Grandparents Raising Grandkids

Michele Borba September 20, 2010 Comments Off on Grandparents Raising Grandkids

All the job losses and foreclosures that mark the recession are contributing to a new parenting trend: 1 in 10 Grandparents now raise their children’s kids. The TODAY Weekend Edition asked me on to report on the Pew Research findings, the impact those findings may have on children, and tips for grandparents.  Here are portions of the report I gave to Lester Holt on Saturday and parenting advice for grandparents.

A new poll by Pew Research finds that the number of children being raised by their grandparents has risen sharply since the start of the recession in 2007. In fact, one in 10 grandparents now raise their childrens children. Latest statistics show that 2.9 million children are now raised by at least one grandparent or four percent of all U.S. children.

In an earlier this year, Pew said the number of households composed of multiple generations is higher than it has been in half a century. Parenting is tough enough as it is, but for grandparents who had dreams of retirement and are stepping in all over again, there are unique challenges for the new parent as well as the child.

Why the New Grandparenting Trend

How the child is impacted by this new relationship depends upon the reason for the arrangement as well as a few factors including the child’s age and temperament, the relationship between the child and grandparents, and the health, resources, and parenting abilities of the Grandparents. In the vast number of cases Grandma and Gramps are creating a far safer and more secure home environment for their grandkids.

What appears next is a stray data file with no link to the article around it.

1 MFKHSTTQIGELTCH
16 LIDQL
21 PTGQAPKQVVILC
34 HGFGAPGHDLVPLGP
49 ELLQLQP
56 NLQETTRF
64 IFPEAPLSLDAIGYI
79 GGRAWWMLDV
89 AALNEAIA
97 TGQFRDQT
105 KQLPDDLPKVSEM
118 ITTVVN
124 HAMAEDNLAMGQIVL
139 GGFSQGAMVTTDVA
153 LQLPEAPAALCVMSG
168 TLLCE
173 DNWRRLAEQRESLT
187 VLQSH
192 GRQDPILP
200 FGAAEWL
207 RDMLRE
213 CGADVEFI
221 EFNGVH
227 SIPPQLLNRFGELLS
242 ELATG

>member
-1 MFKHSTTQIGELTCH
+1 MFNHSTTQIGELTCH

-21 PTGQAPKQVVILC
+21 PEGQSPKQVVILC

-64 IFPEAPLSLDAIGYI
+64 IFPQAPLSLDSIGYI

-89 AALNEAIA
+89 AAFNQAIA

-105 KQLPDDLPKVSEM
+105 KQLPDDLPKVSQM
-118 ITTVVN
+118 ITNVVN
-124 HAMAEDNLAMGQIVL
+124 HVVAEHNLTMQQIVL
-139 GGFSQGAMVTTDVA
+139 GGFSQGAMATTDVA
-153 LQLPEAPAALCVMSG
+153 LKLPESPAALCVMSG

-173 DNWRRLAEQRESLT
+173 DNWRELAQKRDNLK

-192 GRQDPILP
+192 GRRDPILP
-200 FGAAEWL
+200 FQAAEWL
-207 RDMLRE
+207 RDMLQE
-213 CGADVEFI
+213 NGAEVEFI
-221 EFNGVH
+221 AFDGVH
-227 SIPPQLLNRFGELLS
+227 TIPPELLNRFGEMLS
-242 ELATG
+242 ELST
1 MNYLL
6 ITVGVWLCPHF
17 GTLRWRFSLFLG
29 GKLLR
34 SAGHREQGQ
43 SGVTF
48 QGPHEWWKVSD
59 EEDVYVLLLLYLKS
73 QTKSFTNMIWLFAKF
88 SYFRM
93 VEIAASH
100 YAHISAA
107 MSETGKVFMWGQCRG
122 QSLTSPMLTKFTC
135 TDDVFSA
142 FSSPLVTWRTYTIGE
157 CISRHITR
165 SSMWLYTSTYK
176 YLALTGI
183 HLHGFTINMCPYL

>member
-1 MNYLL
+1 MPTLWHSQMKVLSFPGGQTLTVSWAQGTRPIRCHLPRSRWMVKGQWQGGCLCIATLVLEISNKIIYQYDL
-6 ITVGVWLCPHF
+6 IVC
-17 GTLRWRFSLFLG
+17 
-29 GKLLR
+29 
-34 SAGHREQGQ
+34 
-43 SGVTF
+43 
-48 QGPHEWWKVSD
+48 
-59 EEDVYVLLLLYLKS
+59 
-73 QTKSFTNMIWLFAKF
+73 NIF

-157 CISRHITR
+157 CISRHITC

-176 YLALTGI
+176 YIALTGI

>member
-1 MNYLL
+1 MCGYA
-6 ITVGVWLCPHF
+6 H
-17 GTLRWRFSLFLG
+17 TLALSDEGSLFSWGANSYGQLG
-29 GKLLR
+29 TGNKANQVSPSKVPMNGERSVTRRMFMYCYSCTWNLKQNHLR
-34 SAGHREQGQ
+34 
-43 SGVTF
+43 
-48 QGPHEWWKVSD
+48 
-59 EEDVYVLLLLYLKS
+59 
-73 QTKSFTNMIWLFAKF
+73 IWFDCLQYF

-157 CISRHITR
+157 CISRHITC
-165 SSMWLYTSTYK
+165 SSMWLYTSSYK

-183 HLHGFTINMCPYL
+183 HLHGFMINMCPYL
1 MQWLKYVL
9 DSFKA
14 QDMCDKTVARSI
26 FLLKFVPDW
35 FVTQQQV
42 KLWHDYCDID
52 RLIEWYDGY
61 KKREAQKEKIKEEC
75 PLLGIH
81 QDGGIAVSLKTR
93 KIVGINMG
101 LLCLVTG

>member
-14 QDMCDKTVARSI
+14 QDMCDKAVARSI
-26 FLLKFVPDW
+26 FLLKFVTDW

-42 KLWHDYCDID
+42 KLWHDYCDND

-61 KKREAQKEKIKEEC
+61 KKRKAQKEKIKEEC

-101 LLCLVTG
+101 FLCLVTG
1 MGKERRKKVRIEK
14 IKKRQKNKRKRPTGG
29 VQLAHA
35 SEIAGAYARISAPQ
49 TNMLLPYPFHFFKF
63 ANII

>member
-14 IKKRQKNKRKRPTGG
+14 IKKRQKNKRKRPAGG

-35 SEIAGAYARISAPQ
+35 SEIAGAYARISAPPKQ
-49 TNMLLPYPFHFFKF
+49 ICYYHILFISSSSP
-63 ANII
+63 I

Economic hardship recession is clearly the biggest reason for the trend. Parents lost their jobs or their homes and can’t afford to raise their children. But other factors weigh in for the shift: Unfit parenting due to drug or abuse is the second reason and the grandparents are trying to save grandkids from the foster care system. Military parents facing multiple deployments are entrusting their children to their parents. Whatever the reason, more grandparents are stepping up and stepping in to parent.

New Crop of Grandparents: Younger, Healthier, Wiser

It turns out today’s grandparent crop is the youngest and healthiest ever which is good news for the kids. Almost two-thirds of these grandparents are under 60 – their average age is 57. Because baby boomers had their first child about five years earlier than mothers today, they are the first generation of grandparents most likely to become great-grandparents. And they are taking their new parenting role very seriously, are highly committed, and most give themselves high marks.